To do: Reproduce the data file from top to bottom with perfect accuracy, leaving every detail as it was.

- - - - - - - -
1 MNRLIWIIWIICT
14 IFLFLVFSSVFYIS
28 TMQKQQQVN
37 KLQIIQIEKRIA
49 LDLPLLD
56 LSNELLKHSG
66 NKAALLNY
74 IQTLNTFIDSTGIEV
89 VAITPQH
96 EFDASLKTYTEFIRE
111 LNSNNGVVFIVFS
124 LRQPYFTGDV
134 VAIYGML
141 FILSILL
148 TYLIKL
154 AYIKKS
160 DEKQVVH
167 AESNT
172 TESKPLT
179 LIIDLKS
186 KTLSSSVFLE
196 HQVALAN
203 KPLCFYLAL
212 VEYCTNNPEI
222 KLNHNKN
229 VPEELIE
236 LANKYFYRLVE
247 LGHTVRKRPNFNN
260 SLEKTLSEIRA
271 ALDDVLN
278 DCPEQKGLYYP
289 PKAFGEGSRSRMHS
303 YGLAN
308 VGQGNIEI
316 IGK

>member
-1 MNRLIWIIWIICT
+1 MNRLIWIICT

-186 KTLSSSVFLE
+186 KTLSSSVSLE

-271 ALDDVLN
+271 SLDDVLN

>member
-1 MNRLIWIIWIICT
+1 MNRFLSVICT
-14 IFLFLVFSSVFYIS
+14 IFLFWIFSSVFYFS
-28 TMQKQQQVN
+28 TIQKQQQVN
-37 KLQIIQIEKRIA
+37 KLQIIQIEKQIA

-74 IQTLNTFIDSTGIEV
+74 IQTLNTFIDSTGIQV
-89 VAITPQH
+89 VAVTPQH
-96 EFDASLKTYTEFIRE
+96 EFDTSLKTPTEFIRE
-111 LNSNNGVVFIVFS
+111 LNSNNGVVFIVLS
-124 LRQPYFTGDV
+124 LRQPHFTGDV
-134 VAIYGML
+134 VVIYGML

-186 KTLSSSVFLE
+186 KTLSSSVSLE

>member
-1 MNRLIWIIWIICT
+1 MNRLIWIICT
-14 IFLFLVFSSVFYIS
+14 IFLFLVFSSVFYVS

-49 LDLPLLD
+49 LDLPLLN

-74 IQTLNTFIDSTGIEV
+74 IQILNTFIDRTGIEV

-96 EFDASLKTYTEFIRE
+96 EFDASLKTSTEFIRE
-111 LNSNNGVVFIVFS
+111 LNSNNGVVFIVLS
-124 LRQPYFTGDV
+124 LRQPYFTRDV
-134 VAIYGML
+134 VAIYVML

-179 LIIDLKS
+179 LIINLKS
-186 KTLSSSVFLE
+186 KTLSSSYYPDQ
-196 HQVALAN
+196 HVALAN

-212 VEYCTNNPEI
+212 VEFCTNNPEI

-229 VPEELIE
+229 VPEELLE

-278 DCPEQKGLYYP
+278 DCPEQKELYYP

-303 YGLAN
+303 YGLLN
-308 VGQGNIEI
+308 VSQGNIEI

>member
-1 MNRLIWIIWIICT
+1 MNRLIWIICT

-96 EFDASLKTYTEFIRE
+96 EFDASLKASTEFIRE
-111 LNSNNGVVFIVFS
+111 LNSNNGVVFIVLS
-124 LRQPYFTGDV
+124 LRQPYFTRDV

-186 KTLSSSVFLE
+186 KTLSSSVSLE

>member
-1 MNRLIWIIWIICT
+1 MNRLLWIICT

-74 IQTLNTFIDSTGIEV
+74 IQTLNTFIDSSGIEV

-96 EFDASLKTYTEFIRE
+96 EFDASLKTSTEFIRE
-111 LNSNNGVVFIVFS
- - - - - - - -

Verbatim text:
1 MNRLIWIIWIICT
14 IFLFLVFSSVFYIS
28 TMQKQQQVN
37 KLQIIQIEKRIA
49 LDLPLLD
56 LSNELLKHSG
66 NKAALLNY
74 IQTLNTFIDSTGIEV
89 VAITPQH
96 EFDASLKTYTEFIRE
111 LNSNNGVVFIVFS
124 LRQPYFTGDV
134 VAIYGML
141 FILSILL
148 TYLIKL
154 AYIKKS
160 DEKQVVH
167 AESNT
172 TESKPLT
179 LIIDLKS
186 KTLSSSVFLE
196 HQVALAN
203 KPLCFYLAL
212 VEYCTNNPEI
222 KLNHNKN
229 VPEELIE
236 LANKYFYRLVE
247 LGHTVRKRPNFNN
260 SLEKTLSEIRA
271 ALDDVLN
278 DCPEQKGLYYP
289 PKAFGEGSRSRMHS
303 YGLAN
308 VGQGNIEI
316 IGK

>member
-1 MNRLIWIIWIICT
+1 MNRLIWIICT

-186 KTLSSSVFLE
+186 KTLSSSVSLE

-271 ALDDVLN
+271 SLDDVLN

>member
-1 MNRLIWIIWIICT
+1 MNRFLSVICT
-14 IFLFLVFSSVFYIS
+14 IFLFWIFSSVFYFS
-28 TMQKQQQVN
+28 TIQKQQQVN
-37 KLQIIQIEKRIA
+37 KLQIIQIEKQIA

-74 IQTLNTFIDSTGIEV
+74 IQTLNTFIDSTGIQV
-89 VAITPQH
+89 VAVTPQH
-96 EFDASLKTYTEFIRE
+96 EFDTSLKTPTEFIRE
-111 LNSNNGVVFIVFS
+111 LNSNNGVVFIVLS
-124 LRQPYFTGDV
+124 LRQPHFTGDV
-134 VAIYGML
+134 VVIYGML

-186 KTLSSSVFLE
+186 KTLSSSVSLE

>member
-1 MNRLIWIIWIICT
+1 MNRLIWIICT
-14 IFLFLVFSSVFYIS
+14 IFLFLVFSSVFYVS

-49 LDLPLLD
+49 LDLPLLN

-74 IQTLNTFIDSTGIEV
+74 IQILNTFIDRTGIEV

-96 EFDASLKTYTEFIRE
+96 EFDASLKTSTEFIRE
-111 LNSNNGVVFIVFS
+111 LNSNNGVVFIVLS
-124 LRQPYFTGDV
+124 LRQPYFTRDV
-134 VAIYGML
+134 VAIYVML

-179 LIIDLKS
+179 LIINLKS
-186 KTLSSSVFLE
+186 KTLSSSYYPDQ
-196 HQVALAN
+196 HVALAN

-212 VEYCTNNPEI
+212 VEFCTNNPEI

-229 VPEELIE
+229 VPEELLE

-278 DCPEQKGLYYP
+278 DCPEQKELYYP

-303 YGLAN
+303 YGLLN
-308 VGQGNIEI
+308 VSQGNIEI

>member
-1 MNRLIWIIWIICT
+1 MNRLIWIICT

-96 EFDASLKTYTEFIRE
+96 EFDASLKASTEFIRE
-111 LNSNNGVVFIVFS
+111 LNSNNGVVFIVLS
-124 LRQPYFTGDV
+124 LRQPYFTRDV

-186 KTLSSSVFLE
+186 KTLSSSVSLE

>member
-1 MNRLIWIIWIICT
+1 MNRLLWIICT

-74 IQTLNTFIDSTGIEV
+74 IQTLNTFIDSSGIEV

-96 EFDASLKTYTEFIRE
+96 EFDASLKTSTEFIRE
-111 LNSNNGVVFIVFS